Everyday I see articles addressing infertility and the use of donor conception from the side of the couples going through infertility, women choosing single motherhood, or lesbian or gay couples looking to start families. There are court cases around the country redefining what is family and who has the right to be legally defined as a parent or not. Under New York State law I am considered the legal father to my children. But despite that fact I know that someday my children will wonder about the man that is one half of their genetic make up.

Most heterosexual families of donor conceived children choose to never tell their children of the conception story fearing the child will turn against the social parent or for fear or shame of the perceived stigmas of using another person’s sperm or eggs to create their children. In my opinion these parents do so for their own reasons and not for the benefit of the children who have a right to the truth. I recently contributed an essay to a book series titled “Voices of Donor Conception” and have been increasingly involved in the discussions of these topics on the Internet.

The central issues surrounding donor conception, including donor anonymity, regulation and reform, have been or are being addressed in several countries around the world including Great Britain, Australia, New Zealand and Canada among others. The United States has not yet entered that discussion and currently there are no federal laws directly regulating the sale of gametes [i] nor are there any regulations imposed on the administration of the various cryobanks and clinics that solicit gamete donations and sell these gametes to the public. I am in favor of reforming the practices of this industry but I am not here today for that purpose.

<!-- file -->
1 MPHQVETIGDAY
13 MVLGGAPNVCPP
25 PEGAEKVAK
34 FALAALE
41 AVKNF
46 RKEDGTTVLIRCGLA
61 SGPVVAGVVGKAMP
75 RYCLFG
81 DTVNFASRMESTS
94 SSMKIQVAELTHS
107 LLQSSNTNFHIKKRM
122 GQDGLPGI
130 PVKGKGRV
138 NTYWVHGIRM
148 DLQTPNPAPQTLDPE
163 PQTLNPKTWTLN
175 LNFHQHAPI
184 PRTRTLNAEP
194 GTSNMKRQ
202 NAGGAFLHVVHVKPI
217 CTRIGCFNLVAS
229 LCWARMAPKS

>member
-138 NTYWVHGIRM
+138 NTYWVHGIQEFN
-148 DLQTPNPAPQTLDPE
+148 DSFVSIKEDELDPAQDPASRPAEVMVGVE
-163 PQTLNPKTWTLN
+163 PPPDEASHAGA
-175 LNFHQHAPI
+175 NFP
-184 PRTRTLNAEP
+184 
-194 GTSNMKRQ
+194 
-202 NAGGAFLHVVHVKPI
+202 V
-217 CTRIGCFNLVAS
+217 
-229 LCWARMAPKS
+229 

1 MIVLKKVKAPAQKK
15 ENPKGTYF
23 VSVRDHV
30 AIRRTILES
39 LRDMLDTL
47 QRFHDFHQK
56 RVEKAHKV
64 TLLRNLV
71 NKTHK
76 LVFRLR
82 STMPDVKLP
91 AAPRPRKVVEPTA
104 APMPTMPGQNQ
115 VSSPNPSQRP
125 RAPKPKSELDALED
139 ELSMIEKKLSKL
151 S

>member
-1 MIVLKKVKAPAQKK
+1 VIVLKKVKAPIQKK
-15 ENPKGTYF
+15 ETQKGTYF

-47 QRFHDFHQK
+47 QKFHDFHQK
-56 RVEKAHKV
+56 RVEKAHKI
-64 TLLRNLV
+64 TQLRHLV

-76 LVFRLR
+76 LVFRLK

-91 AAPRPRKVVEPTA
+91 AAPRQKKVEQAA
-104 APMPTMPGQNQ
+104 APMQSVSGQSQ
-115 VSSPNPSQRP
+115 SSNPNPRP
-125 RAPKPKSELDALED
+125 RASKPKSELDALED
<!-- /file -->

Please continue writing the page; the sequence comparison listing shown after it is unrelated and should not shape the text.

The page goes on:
I no longer fear the donor’s shadow but rather acknowledge his presence and if my children ask that his contribution be honored this or on a future Father’s Day I must honor their wishes if I am half the father I believe myself to be to them. So on their behalf I wish him a Happy Father’s Day and I say to him thank you for allowing me to do the same.

Thursday, June 10, 2010

Family Scholars Report: "My Daddy's Name is Donor"

The folks over at Family Scholars and the Institute for American Values have released their long awaited reported regarding Donor Conception titled "My Daddy's Name is Donor".

I have not read though it completely yet and only have read the Executive Summary. Truthfully I can't argue against too much of what is written as it based on polls of a large sample of donor conceived adults, adoptees, and others. I can't say it is representative of every donor conceived adult as I have met a few that would argue otherwise. I admit freely that I have felt in the past that the positions espoused by Family Scholars have been put there and argued somewhat heavy handedly.

But what reports like these do is they provide information to intended parents which is useful before they decide if donor conception is right for their familes and also how they parent a child who is donor conceived. There are plenty of issues to consider and reports like this highlight many of them quite effectively. Sometime with a hammer, which some would argue is not helpful, but the message is made known.

More later.